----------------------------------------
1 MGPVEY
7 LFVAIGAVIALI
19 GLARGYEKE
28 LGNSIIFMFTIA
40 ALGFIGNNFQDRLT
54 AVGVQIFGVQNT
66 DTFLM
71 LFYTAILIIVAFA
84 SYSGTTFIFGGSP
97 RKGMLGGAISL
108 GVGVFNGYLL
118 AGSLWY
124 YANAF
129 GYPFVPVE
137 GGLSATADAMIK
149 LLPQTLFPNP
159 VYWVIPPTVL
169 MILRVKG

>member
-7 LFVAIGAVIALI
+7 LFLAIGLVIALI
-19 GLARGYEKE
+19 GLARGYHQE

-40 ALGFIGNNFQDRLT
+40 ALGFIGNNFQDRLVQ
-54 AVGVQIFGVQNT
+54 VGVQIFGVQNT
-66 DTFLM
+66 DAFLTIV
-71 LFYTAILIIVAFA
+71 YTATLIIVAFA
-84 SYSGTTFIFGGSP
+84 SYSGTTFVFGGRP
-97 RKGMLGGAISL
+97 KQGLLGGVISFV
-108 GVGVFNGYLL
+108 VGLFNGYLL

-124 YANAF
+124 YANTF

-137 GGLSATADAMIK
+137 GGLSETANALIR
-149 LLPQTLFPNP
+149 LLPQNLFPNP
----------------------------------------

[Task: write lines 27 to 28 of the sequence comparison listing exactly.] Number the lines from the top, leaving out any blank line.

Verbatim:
+54 VGVQIFGVQNT
-66 DTFLM